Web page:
I’m back…

“The only constant in life is change.”  – Heraclitus 

In all the time since my last post, there have been personal changes and changes throughout the world. Many of them are troubling. I’ve no doubt that each of you has concerns regarding the state of affairs both where you live and the world at large. 

Always a reader, I often turn to books and the comfort they give. There is a world of wisdom between the covers, questions to ponder and perhaps even shifts in our way of thinking and/or living. 

“If you haven’t changed your mind lately how can you be sure you still have one?”    –  Peace Resource Project ( https://www.peaceproject.com/)

For now, this blog will share quotes, even if I don’t agree with all of them. There may be a few musings, rants and possibly a poem or two… and I would love to hear your thoughts and feelings that these words stir if indeed they do.   Perhaps you will take a moment and share one of your own favorites? At times there may be a focus on a particular author. There are other times when two, three or even more will join it.  On his excellent blog, Charles French will set up a mythical table of authors that one might choose to encounter. Find Charles here: https://charlesfrenchonwordsreadingandwriting.wordpress.com/  I do hope he will forgive me for borrowing from that delicious idea and creating a Café setting where the invited allow us to sit in and listen, ask questions and perhaps simply reflect on their thoughts.  We will, of course, have our excellent French wine on the table. 

It can be wonderful to read from the great philosophers throughout time and acknowledge some shared beliefs. Truth be told, I find I get much more out of the ones I don’t agree with as it makes me dig deeper into my beliefs, challenges me and question myself. I can’t believe anything that I haven’t thought through exhaustively.  Okay, the caveat here is that intuition can have its way as well but here we are having an Empath’s moment…

“It is always advisable to perceive clearly our ignorance.” – Charles Darwin

Thank you to all who chose to join me on this journey. Let us see what we can discover?

Bisous,

Lea

 

A poignant tale

“Be not inhospitable to strangers lest they be angels in disguise.”

Have We Had Help?

59745875_victoia_cross_edit

After after getting to know an old tramp back in the nineteen seventies, I decided to write the following story…

~~~

Dhobi

I walked into the autopsy room at the beginning of the day to find a body awaiting my undivided attention which had been found in the woods above the neighbouring village where I grew up. I was equally shocked and saddened. It was my childhood friend Dhobi.

Back then most of the kids in our village were merciless towards him, throwing stones, shouting obscenities. None of them knew the simple gentle man hidden beneath the grime the way I did.

I was the only kid who didn’t pick on him. There was something very special about this loner who had shunned society for the woods. Never once did I wonder why he lived the way he did, nor did he ever offer an explanation. Dhobi was a man…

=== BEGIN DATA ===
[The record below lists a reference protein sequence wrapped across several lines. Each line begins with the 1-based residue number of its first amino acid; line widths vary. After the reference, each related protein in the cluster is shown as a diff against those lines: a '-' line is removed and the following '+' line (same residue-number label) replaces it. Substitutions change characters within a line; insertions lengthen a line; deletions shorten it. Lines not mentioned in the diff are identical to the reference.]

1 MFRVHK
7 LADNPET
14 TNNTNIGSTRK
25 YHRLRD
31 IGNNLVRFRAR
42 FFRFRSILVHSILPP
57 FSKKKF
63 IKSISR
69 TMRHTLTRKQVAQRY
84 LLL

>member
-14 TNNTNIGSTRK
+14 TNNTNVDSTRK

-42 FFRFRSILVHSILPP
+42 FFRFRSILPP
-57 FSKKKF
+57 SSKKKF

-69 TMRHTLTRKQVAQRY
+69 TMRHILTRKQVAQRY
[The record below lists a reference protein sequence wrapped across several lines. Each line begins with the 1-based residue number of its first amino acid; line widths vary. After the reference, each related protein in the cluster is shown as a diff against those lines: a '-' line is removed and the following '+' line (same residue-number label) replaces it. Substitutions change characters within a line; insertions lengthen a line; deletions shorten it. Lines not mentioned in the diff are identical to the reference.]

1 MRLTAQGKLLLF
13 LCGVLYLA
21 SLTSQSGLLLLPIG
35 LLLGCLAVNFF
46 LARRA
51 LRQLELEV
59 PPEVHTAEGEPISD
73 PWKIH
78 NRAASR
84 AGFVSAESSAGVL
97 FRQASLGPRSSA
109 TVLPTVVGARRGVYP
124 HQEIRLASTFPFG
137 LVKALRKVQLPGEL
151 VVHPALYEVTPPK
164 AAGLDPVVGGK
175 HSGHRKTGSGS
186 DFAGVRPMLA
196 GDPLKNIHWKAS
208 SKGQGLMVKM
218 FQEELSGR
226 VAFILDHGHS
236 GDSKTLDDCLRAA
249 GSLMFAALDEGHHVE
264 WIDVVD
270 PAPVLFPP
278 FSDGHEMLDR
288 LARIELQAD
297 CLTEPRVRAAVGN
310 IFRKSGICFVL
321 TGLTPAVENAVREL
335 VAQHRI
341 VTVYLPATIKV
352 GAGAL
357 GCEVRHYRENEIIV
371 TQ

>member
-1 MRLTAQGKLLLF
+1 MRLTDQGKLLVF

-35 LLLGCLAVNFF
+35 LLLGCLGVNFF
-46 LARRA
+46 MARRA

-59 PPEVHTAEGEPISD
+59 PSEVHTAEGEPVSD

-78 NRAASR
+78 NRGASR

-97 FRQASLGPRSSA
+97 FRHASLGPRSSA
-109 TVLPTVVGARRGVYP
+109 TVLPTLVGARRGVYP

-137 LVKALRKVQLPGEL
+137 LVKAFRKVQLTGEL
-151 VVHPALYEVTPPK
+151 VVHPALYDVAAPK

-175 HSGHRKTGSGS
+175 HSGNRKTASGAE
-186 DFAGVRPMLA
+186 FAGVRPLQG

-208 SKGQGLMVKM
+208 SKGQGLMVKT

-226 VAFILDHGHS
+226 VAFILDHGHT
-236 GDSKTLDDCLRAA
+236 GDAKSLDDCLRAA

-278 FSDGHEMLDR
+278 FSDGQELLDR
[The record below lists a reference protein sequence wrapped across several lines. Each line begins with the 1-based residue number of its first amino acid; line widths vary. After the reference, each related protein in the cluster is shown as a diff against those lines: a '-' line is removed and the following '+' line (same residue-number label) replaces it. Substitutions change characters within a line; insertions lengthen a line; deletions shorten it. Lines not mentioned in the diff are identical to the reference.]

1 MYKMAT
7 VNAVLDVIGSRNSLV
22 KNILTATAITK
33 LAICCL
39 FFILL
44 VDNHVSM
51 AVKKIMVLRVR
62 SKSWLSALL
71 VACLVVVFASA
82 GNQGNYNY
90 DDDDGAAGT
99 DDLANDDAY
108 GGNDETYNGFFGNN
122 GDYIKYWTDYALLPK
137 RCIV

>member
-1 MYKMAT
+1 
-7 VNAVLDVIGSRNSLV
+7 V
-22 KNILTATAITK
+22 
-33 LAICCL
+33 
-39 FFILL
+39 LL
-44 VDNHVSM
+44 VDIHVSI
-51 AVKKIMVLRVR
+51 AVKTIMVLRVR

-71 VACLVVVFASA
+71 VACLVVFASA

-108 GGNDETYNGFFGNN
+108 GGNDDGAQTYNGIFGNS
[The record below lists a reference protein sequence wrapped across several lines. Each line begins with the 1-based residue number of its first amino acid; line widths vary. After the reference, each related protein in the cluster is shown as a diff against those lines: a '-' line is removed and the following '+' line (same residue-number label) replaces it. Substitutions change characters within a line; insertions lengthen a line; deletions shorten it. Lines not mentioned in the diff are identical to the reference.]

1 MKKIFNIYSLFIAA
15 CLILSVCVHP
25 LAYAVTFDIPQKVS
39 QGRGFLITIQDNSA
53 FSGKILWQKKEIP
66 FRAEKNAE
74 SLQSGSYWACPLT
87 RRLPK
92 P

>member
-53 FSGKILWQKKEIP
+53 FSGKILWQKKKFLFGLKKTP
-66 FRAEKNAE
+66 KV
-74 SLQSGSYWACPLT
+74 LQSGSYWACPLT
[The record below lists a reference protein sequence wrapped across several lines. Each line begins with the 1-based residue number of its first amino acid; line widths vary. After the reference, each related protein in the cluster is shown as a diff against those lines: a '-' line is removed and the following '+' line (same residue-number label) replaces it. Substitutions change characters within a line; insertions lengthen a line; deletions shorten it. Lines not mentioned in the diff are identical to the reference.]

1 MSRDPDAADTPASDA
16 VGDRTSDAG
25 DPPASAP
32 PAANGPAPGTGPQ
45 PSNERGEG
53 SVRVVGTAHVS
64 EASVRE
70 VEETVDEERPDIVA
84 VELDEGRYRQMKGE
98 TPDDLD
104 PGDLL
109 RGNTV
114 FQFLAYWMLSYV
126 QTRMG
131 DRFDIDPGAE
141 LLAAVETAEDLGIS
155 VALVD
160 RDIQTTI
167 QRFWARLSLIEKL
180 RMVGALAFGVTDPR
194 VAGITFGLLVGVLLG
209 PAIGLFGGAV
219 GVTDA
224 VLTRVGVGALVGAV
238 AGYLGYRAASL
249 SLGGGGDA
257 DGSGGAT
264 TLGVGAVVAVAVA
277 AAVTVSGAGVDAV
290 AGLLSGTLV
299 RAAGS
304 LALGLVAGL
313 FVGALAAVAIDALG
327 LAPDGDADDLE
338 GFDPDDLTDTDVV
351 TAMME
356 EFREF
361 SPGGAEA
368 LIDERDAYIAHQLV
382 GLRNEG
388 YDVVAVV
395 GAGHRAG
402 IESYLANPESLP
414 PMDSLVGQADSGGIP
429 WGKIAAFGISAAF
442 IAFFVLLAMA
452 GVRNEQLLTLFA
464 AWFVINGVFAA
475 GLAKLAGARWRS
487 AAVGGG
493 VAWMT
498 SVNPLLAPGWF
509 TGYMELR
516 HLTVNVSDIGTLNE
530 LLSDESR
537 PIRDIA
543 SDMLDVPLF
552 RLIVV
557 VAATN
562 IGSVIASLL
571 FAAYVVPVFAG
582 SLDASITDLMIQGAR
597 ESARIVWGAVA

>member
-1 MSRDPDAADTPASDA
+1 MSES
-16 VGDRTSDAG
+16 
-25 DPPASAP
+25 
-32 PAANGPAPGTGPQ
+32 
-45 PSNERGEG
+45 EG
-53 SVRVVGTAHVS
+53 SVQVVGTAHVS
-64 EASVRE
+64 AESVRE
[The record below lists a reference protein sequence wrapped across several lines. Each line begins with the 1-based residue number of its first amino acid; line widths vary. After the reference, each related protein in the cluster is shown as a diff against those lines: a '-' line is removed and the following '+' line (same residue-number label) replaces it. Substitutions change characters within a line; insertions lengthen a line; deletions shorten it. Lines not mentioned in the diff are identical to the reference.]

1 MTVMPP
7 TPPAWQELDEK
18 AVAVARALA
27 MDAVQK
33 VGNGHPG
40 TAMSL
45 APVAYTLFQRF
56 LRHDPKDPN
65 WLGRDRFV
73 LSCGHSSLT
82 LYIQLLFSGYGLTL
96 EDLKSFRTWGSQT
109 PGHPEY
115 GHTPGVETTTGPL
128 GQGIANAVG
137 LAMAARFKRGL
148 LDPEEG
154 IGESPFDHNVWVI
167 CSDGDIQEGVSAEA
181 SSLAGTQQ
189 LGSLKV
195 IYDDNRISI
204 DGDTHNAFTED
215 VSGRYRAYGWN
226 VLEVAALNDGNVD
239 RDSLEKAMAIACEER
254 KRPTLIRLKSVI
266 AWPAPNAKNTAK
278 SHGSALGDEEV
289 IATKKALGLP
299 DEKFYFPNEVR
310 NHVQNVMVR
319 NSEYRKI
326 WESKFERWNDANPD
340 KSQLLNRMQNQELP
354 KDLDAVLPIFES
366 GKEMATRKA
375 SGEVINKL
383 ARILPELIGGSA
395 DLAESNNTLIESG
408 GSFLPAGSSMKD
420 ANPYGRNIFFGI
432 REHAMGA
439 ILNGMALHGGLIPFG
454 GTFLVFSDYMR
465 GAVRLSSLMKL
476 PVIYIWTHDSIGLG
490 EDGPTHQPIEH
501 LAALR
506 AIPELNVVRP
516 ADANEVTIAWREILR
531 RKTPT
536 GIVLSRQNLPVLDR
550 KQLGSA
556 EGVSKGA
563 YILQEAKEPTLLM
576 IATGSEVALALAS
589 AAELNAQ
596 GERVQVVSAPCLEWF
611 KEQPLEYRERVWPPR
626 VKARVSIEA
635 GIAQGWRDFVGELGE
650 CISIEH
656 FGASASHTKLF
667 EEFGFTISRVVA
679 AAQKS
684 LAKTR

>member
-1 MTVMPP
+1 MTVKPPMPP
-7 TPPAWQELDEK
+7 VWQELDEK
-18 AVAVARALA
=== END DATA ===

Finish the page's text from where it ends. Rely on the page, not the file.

View original post 607 more words

Forget the Muse

The best cure for Writer’s Block is to write. Stephen King’s book on writing is one of my favorites. Also, Writing Down The Bones by Natalie Goldberg and Bird By Bird by Ann Lamott. Muscles atrophy when we don’t use them so it only stands to reason that writing does not improve without practice, daily.

A Writer's Path

by Michael Mohr

Today I wanted to talk about the process and act of writing. What I mean by that is the simple craft of regularly putting pen to paper. As Stephen King famously said, “Amateurs wait for the muse to come. The rest of us get working.” That is so incredibly true. When I was a creative writing undergrad at San Francisco State University, like many young [writing] students, I thought that, when the ‘muse’ came, I could then write the Great American Novel.

The truth is—any professional can affirm this—and I hate to break your heart here: There is no muse. The muse is like Santa Clause; it’s a hoax that we tell beginners to try and inspire them. Now, there’s nothing inherently wrong with that. But at some point, if you take yourself seriously as a writer, you will have to let go of the Santa Clause…

View original post 825 more words

Wednesday’s words to ponder… if you dare.

“Those who manipulate the unseen mechanism of society constitute an invisible government which is the true ruling power of our country. We are governed, our minds molded, our tastes formed, our ideas suggested largely by men w have never heard of. In almost every act of our lives, whether in the sphere of politics or business, in our social conduct or our ethical thinking, we are dominated by the relatively small number of persons who understand the mental processes and social patterns of the masses. It is they who pull the wires that control the public mind.”  

– Edward Bernays, Pioneer of Corporate PR and Propaganda

 

Edward Bernays was the double nephew of Sigmund Freud. Born in Vienna in 1891, he died in the United States, 103 years later, almost forgotten by the general public when he invented one of the great evils of the twentieth century: mass manipulation. Propaganda, how to manipulate opinion in democracy is now widely studied in American universities, especially in marketing.

 

Some food for thought this Wednesday.

Bisous,

Léa

 

 

Is it worth fighting for?

Before lighting the fireworks, think about what you are celebrating, what works, what doesn’t and at what price. Ask yourself, WHAT DO I STAND FOR?

“Democracy is when the indigent, and not the men of property, are the rulers.”  – Aristotle

“I would not be a slave, so I would not be a master. This expresses my idea of democracy.”  – Abraham Lincoln

“The ignorance of one voter in a democracy impairs the security of all.”                        – John F. Kennedy